WASHINGTON, Jan. 30 (UPI) -- Two of the greatest generals in U.S. history won their greatest battles because they were out of touch with their headquarters or refused to be reined in by them.
The long, bloody stalemate in the U.S. Civil War that cost 650,000 lives out of a total population of only 30 million did not end until Gen. William Tecumseh Sherman and his Army of the West cut loose its telegraph communications with Washington and drove its way across Georgia and the Carolinas, breaking the back of Confederate resistance at long last.
In World War II, Gen. George S. Patton, easily the greatest tank commander among the Western Allies, repeatedly complained that over-cautious commanders at headquarters far back were trying to rein in his hard-charging Third Army as it drove spectacularly across Europe from Normandy to the outskirts of Prague.
And even in the German army, the early dazzling victories of Panzer Gen. "Hurrying Heinz" Guderian across Poland, France and Russia were eventually halted and ended by Adolf Hitler's obsessive caution.
Yet the assumption of the Future Combat Systems program, now being developed by the U.S. Army and other U.S. forces at a cost of at least $200 billion is that if an integrated, reliable software that can function well amid the stress of battle in real time can be created, the enhanced control from the center that it offers will make future wars far easier to win.
In fact, the opposite is more likely the case: Leading U.S. military theorists such as the late U.S. Air Force Col. John Boyd and his longtime colleague William S. Lind, now with the Free Congress Foundation, have argued that blitzkrieg war, or as they call it, Third Generation War, was only made possible by the de-centralization of control, freeing front-line commanders and officers down to the small unit level to use their own initiative to probe for weaknesses in enemy fronts and dispositions.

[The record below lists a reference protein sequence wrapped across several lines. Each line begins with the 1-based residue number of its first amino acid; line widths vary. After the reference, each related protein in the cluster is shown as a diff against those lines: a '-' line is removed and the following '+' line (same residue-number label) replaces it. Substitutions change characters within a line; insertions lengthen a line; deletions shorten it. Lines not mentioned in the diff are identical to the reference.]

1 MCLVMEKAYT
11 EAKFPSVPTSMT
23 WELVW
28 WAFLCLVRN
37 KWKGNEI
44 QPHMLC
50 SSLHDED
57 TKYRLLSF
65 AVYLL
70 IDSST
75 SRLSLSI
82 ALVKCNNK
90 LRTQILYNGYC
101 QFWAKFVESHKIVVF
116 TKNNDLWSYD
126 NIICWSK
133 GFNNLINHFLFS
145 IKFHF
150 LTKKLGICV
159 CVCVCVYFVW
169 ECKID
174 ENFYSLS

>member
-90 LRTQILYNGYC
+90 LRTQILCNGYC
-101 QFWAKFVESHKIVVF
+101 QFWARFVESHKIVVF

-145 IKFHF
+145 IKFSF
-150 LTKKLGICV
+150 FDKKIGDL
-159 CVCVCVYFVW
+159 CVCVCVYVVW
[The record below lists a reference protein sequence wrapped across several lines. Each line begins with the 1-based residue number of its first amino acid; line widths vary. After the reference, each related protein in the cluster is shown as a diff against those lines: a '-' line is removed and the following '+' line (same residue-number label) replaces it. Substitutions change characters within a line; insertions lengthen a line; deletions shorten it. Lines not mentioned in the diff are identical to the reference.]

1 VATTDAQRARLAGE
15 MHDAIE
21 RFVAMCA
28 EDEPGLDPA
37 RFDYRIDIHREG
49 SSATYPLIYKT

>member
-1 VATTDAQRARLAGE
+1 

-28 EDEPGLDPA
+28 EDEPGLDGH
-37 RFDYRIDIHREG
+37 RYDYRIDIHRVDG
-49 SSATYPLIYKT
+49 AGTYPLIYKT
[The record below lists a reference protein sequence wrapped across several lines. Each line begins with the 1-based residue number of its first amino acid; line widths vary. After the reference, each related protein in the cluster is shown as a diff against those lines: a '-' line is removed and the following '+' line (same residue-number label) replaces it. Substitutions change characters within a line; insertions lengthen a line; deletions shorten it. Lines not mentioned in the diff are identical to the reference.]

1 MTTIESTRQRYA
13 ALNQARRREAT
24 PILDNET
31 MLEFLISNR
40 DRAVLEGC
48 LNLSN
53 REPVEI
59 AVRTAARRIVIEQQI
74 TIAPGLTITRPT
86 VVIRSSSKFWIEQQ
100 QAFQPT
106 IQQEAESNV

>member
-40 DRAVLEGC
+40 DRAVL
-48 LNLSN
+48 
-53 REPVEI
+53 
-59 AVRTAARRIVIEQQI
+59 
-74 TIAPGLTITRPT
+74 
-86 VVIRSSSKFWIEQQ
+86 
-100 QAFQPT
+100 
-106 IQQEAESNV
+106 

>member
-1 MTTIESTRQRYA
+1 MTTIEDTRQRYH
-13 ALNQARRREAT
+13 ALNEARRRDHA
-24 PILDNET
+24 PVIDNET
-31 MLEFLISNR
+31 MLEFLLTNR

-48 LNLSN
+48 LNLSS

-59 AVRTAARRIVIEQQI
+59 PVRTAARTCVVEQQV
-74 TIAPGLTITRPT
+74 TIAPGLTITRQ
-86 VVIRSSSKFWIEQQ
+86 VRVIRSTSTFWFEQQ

Even the Soviet Red Army increasingly moved to this kind of decentralized and aggressive tactical combat doctrine during the years of its greatest victories in 1943 and 1944. And this ethos was also at the heart of the long run of spectacular Israeli military triumphs from the establishment of the state in 1947-48 all the way through the dramatic reversal of fortune that saved the Jewish state in the 1973 Yom Kippur War.
Even then, the battle achievements of Gen. Ariel Sharon against the Egyptian army in the Sinai Peninsula were only possible because Sharon ignored Gen. Shmuel Gonen, his direct commander, who he despised, and exploited the key opening between two Egyptian armies to cross the Suez Canal and cut one of them off.
In terms of Boyd and Lind's concepts, however high tech the achievements of the FCS prove to be, they would really serve to ensure that the U.S. Army remains a centralized, regimented Second Generation War army like all the armies in World War I were until the German army pioneered many of the key concepts of blitzkrieg in its March 1918 offensives on the Western Front.
(Next: Clausewitz and Kelvin on the FCS)